The documentary was technically well constructed and there were lots of very good pictures and even some video from the recording sessions. Still, I wonder if the availability of visual material affected the way the documentary was balanced. To me, It seemed like the focus was very strongly on a more general view of the circumstances around Big Star such as the Memphis music scene and record companies in the early 1970s. A fan like me would have liked to hear more stories about the music itself, making of it and the personalities behind it. At times it felt like Big Star played a supporting role in the film.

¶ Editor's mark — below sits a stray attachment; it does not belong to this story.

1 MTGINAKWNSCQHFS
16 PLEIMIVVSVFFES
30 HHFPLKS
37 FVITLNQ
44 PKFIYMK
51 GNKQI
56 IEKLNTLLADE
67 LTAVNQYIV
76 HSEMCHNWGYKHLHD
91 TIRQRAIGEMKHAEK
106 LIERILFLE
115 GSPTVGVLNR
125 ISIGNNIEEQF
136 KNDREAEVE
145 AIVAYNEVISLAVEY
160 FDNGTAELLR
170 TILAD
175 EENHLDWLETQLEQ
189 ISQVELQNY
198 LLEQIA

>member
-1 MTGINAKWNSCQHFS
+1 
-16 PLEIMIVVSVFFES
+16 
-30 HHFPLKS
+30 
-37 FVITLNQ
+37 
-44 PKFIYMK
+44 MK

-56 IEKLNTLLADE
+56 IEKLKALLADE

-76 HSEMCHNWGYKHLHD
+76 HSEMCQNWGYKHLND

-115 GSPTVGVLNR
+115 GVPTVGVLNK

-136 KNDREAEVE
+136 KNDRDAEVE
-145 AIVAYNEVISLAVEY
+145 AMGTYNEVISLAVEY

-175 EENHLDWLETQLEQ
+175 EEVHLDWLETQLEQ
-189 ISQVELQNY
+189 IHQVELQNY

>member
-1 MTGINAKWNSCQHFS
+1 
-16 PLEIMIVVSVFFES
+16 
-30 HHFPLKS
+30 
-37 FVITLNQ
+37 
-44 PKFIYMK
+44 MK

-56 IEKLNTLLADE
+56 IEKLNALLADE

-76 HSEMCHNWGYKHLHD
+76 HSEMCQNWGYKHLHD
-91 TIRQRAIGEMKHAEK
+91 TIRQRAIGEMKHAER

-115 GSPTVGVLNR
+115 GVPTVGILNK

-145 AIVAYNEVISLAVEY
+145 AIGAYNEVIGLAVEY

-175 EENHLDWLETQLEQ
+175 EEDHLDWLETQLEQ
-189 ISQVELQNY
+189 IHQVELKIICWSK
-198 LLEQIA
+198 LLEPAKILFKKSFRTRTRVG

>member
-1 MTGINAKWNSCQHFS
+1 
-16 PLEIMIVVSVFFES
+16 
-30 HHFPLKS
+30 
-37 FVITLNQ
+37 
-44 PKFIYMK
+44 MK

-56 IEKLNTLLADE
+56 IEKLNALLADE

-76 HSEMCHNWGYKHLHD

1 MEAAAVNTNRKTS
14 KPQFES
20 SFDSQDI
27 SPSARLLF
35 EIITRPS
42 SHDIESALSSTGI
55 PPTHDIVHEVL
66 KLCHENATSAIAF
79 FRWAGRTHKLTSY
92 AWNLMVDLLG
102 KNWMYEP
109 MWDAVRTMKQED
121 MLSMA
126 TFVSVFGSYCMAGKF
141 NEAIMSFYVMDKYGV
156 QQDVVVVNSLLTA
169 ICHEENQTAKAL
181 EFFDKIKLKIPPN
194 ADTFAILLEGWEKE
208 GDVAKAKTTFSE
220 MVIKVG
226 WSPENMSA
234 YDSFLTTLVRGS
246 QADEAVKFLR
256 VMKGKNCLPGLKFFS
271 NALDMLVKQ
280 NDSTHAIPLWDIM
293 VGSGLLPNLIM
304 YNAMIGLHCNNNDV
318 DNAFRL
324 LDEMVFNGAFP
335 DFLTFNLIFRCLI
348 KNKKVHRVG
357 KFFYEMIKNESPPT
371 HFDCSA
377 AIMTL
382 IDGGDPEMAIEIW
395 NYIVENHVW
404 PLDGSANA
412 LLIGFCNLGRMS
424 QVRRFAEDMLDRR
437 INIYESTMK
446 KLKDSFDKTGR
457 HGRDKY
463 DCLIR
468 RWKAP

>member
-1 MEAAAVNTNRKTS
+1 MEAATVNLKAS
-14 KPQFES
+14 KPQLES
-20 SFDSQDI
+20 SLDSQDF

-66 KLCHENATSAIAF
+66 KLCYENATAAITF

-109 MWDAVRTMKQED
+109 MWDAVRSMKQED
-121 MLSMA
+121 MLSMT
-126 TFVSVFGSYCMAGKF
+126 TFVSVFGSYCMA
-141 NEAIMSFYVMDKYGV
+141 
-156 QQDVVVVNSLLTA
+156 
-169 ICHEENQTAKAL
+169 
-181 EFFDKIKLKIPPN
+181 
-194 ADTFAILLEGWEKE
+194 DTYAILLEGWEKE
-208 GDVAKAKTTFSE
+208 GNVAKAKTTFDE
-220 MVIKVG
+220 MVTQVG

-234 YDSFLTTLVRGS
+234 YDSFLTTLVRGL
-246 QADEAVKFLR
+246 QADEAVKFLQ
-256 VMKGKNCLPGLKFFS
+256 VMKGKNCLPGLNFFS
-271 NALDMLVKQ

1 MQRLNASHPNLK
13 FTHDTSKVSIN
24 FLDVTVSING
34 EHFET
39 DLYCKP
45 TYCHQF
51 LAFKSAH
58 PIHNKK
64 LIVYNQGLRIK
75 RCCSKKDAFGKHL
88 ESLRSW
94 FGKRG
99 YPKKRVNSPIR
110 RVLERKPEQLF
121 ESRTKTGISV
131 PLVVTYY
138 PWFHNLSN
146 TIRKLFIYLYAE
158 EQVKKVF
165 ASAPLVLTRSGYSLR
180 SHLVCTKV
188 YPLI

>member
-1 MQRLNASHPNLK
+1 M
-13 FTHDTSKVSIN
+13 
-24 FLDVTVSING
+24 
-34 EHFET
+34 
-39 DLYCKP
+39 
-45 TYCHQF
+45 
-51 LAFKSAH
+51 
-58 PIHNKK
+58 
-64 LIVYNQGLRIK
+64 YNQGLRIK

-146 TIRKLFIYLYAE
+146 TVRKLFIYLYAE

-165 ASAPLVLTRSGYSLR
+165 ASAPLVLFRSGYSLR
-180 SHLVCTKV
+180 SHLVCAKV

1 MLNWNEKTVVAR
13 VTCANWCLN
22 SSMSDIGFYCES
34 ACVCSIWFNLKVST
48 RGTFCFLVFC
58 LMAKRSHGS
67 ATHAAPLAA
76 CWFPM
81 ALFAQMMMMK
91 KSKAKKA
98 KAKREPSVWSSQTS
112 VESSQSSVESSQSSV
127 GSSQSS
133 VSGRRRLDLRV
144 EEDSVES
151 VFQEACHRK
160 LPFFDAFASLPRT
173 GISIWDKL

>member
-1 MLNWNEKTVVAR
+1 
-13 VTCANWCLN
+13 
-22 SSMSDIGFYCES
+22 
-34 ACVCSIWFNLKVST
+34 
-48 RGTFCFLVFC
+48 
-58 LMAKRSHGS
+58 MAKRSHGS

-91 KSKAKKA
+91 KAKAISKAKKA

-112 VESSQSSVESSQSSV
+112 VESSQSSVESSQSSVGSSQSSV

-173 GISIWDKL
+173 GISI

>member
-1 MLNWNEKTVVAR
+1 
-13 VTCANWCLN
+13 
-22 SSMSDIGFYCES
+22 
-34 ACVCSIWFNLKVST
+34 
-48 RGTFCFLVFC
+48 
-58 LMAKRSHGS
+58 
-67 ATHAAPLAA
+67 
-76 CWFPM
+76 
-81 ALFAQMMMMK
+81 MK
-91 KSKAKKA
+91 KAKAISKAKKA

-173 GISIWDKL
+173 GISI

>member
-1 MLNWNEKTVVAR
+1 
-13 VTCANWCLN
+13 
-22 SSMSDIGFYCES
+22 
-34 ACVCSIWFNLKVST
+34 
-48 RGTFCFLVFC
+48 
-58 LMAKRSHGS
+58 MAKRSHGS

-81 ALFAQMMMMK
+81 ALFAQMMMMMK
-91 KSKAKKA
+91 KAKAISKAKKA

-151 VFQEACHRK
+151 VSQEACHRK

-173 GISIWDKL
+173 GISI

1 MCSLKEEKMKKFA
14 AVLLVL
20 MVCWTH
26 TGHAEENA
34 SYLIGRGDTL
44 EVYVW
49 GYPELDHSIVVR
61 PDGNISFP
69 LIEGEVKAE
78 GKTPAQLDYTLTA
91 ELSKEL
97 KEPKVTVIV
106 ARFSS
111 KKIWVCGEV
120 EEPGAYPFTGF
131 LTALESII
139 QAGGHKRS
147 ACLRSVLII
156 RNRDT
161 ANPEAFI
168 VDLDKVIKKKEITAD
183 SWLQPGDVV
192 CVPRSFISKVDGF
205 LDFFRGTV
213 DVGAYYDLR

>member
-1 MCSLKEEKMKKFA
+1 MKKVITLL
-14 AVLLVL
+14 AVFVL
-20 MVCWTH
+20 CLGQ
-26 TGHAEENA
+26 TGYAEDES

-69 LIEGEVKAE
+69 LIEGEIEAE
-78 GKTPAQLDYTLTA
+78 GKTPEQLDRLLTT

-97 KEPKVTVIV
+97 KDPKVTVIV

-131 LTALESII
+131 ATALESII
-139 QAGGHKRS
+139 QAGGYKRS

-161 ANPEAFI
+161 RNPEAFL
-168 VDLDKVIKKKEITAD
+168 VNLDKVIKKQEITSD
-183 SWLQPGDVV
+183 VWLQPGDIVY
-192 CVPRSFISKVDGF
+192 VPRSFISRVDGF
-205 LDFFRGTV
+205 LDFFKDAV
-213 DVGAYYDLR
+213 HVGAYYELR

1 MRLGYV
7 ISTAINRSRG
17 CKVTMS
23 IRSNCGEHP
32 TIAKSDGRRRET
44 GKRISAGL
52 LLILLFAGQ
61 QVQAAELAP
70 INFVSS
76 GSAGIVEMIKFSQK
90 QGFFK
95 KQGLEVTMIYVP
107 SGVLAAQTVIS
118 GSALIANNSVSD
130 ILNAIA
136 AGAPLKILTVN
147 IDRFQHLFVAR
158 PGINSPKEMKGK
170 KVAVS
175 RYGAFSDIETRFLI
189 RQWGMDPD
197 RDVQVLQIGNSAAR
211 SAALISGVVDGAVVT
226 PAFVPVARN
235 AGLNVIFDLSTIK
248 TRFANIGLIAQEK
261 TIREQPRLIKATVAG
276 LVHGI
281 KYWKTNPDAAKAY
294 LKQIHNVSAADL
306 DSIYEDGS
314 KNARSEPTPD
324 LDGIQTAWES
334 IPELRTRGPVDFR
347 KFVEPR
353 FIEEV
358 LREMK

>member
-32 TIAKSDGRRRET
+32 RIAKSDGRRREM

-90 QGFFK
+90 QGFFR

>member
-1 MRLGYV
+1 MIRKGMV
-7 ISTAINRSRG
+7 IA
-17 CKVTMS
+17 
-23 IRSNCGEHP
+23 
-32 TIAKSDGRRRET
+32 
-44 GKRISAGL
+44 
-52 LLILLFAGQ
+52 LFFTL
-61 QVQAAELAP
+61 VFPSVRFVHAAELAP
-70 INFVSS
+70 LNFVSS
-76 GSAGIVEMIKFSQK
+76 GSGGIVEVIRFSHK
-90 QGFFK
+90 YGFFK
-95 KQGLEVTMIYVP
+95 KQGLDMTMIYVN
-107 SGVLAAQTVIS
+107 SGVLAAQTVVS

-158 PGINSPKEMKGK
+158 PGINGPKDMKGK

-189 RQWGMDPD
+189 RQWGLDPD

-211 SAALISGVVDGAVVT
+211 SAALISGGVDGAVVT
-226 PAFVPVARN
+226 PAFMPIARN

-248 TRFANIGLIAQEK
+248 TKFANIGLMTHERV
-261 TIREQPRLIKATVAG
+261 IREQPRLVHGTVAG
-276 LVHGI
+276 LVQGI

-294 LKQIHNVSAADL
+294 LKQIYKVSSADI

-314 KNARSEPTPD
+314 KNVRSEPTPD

Many important people appear in the film, and the material as a whole is impressive. I particularly enjoyed hearing about Alex Chilton's career after Big Star. Also some thoughts and feelings behind the creation of Chilton and Chris Bell's music were depicted nicely. However, I occasionally found the narrative and rhythm of the documentary diffuse making it difficult to determine the cause and effect of things.
There is always the question of what kinds of issues a music documentary should cover and which audience it is aimed at. Perhaps this particular documentary was mostly intended for those without much prior experience of Big Star. In that case a more general view of the background and surroundings of the main topic may be quite justifiable. In any case, different people are interested in different things and it is difficult to serve everybody.